How to Determine Your Brand’s Social Media Persona

Sep 07, 2016 admin

Many people think writing social content is simple: with only 140 characters in a tweet, there may be little room for excessive prose, but there’s also little room for error. Unfortunately, what happens often is that each brand tweet sounds eerily similar to the next one:

“Overarching statement or fact, check out/ learn more/ see how, and a link to the resource.”

Sound like an account you want to follow? Didn’t think so.

As marketing becomes more sophisticated and individualized, users follow brands because they like what the brand represents, not necessarily the deals or offers they post. Think of some of the brands you love - why is that so? Likely they come across more as a person than a brand and have a unique point of view on the world. They are human, just like you.

Establishing a written persona on social positively impacts three things:

  1. Aligns the overall brand with how the brand is on social media
  2. Makes writing content easier
  3. Helps you stand out in the clutter of the Feed

Here’s how you can determine what your brand persona should sound like on social:

Look at Other Brands

Every brand sounds a little bit different (they may not, but they should). Explore the feeds of brands from mild to wild and see which ones seem similar to your brand and which ones seem different. Don’t just look at other brands in your field, we’re looking at writing and communications styles, and not the content itself.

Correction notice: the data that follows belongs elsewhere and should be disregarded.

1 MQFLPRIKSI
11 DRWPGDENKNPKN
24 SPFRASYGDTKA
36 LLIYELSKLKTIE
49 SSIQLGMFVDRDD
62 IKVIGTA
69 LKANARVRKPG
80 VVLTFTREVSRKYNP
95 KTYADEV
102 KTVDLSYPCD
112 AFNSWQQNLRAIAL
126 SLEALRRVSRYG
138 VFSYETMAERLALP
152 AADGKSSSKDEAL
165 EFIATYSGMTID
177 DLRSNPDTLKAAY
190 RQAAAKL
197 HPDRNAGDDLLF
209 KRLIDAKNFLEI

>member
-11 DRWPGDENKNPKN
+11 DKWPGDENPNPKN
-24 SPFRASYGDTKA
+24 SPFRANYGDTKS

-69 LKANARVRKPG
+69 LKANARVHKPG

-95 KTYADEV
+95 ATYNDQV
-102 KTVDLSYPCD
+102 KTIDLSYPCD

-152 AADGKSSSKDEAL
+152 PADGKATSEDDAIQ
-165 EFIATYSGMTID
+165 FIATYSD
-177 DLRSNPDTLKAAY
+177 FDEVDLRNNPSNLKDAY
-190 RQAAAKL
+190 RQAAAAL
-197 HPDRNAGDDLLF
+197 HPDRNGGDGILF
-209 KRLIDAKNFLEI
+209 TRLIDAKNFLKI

A few of my favorite examples:

This.. but not That

After you’ve taken a look at what other people are doing, try to describe what it is you want to be. I usually do this in an exercise called This… but not that. By associating words you want to be similar to and words you don’t want to be associated with at all, you can form what it is you want to be more fully.

One example:

  • The tone on social should be professional, but approachable. Social content’s tone should be straightforward and friendly. It shouldn’t sound robotic, chauvinistic or fluffy.

Do a Writing Exercise

After you’ve established an overarching tone, it’s time to put it into practice. Often times I take real tweets that were written in the past, and try to put them in the new tone I’m trying to describe. This helps both the person writing social content and the person approving social content to understand what the tone looks like in practice.

Often times, many people agree on what the overarching feel should be, but don’t connect when it comes to the actual wording.

Get Stakeholders to Agree

Make sure everyone who has to write or review content on social understands what your brand is trying to say and talk like. It helps make communicating about it even easier later on and makes writing and editing social content much easier.

Need help with establishing your voice on social media? We’re here to help.


Topics: Social Media

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